Riviera residents' ideas create renewal 'road map'
The hourlong presentation Friday was the culmination of a weeklong series of meetings in which residents shared with planners their views on upgrading the city and on its $2.4 billion waterfront redevelopment. The comments were translated into designs that could transform neighborhoods and enhance the Intracoastal Waterway and municipal beach.
Dana Little, the planning council's project manager, told the group that the presentation was the first draft of residents' comments on redeveloping about 400 acres. The plan will be revised and presented to a steering committee in the coming weeks.
"Our job is to lay a road map," Little said inside a packed city hall. "Our job is to create a stable planning environment."
That road map includes a possible grocery store on Singer Island at the redeveloped Ocean Mall, part of the municipal beach. It also includes moving the entrance to the mall to provide better access to the beach.
On the mainland, the planning council recommended moving Newcomb Hall, a public events facility at the municipal marina just north of Bicentennial Park, which is underused and is a gathering place for vagrants and illegal activities.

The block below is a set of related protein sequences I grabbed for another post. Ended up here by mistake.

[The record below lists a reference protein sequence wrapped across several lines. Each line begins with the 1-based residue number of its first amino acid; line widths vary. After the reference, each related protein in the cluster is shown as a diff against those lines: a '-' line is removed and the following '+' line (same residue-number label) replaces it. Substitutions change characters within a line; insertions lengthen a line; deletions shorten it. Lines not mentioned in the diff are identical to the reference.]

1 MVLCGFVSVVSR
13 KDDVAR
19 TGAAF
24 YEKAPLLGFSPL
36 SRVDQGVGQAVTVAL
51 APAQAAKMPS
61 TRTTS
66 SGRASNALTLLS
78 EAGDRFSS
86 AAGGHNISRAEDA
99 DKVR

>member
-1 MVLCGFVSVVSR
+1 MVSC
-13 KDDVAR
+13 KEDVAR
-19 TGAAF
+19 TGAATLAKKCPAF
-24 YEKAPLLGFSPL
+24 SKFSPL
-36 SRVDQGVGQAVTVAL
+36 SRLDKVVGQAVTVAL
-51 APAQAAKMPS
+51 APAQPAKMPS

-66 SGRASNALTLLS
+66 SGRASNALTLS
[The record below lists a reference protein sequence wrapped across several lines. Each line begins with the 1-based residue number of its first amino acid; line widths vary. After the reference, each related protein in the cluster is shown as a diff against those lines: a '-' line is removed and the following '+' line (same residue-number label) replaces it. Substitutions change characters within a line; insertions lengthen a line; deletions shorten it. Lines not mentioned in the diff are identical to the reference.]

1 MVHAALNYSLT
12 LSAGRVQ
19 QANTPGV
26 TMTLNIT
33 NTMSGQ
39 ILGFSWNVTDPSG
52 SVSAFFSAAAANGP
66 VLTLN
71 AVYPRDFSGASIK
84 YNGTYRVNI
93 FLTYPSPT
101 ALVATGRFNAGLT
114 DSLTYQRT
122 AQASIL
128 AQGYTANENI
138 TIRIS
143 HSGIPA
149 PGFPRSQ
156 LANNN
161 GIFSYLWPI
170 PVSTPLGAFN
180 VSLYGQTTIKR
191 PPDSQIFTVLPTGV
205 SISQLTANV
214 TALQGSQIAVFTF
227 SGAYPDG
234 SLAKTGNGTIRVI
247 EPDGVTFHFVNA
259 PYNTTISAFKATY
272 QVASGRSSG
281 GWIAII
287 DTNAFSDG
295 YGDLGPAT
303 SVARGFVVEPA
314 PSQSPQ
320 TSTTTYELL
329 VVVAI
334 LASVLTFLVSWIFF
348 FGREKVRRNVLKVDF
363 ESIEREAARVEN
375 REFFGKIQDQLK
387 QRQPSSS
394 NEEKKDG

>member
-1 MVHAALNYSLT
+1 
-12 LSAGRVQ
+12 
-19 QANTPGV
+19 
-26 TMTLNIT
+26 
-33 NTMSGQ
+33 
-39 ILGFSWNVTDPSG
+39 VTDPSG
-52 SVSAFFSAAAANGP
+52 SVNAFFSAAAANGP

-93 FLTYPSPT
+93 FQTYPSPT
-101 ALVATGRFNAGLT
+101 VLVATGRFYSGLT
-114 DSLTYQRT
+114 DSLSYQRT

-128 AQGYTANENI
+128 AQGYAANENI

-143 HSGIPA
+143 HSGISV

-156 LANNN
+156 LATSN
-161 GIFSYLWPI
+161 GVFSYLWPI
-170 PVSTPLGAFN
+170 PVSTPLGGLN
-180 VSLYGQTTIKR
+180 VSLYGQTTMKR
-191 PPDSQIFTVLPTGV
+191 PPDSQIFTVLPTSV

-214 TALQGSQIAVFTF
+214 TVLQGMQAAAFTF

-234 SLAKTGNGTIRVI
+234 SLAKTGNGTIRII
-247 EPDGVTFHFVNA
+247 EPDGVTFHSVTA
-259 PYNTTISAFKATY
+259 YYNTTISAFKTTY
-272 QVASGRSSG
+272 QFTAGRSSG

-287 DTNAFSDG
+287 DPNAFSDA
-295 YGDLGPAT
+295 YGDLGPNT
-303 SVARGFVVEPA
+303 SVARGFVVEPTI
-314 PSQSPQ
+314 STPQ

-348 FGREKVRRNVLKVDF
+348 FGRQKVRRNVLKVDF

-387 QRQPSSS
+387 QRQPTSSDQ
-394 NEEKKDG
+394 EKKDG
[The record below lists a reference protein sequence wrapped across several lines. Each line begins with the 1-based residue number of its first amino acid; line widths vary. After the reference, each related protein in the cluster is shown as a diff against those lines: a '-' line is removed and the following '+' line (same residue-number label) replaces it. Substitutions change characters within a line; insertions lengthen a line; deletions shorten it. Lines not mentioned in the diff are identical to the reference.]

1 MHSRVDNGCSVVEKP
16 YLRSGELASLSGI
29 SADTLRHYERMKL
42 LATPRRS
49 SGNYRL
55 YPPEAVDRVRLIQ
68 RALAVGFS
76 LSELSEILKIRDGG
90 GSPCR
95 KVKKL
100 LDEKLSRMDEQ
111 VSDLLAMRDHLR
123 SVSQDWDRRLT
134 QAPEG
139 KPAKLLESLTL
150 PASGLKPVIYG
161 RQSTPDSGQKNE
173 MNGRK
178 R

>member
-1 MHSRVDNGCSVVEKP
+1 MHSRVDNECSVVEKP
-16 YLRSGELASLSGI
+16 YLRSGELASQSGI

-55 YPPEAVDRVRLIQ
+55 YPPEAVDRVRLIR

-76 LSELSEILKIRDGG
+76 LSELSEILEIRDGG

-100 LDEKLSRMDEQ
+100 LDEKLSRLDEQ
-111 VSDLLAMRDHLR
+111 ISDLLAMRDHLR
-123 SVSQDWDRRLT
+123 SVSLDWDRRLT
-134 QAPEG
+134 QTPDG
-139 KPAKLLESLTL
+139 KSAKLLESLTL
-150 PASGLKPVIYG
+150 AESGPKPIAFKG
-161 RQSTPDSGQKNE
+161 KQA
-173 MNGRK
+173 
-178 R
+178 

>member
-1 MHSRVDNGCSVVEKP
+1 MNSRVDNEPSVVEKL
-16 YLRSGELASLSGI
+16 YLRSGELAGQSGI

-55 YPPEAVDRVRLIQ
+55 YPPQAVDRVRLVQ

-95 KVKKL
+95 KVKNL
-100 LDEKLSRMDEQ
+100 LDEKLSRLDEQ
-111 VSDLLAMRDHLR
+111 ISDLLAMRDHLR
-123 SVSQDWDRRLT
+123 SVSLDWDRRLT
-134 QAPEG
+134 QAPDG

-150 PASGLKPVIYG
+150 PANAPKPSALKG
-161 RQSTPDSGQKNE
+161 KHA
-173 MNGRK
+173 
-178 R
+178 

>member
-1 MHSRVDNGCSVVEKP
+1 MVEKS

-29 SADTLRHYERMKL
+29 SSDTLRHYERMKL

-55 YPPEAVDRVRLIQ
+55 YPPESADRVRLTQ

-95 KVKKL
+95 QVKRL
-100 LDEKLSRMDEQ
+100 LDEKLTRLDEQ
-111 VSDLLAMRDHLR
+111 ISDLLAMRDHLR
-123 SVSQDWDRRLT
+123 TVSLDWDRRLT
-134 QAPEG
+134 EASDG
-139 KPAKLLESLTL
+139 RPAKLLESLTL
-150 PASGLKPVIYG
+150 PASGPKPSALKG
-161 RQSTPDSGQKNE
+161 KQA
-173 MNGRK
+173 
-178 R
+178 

A few weeks ago, the city's master developer for the renewal, Viking Inlet Harbor Properties, revealed its plan for the marina and park.
The planning council's presentation also showed improvements for neighborhoods west of Broadway, such as putting a Tri-Rail train station in the city.
The community redevelopment agency hired the planning council last month for $185,000 to reevaluate its redevelopment plan. After setting up a steering committee, the council organized public meetings. Last Saturday's kickoff drew about 225 people, planning council officials said.
Throughout the week, an average of 60 residents a day flowed into a "studio" where planners turned their comments into designs.
The residents' concerns pushed the scope of the meetings beyond redevelopment. The examination included neighborhood needs, transportation and the city's relationship with the Port of Palm Beach.
Floyd Johnson, the CRA's executive director, asked for the reevaluation after the redevelopment plan had been stalled for 18 months. Changes in the economy and Florida's eminent-domain law forced Viking to put its previous plans on hold.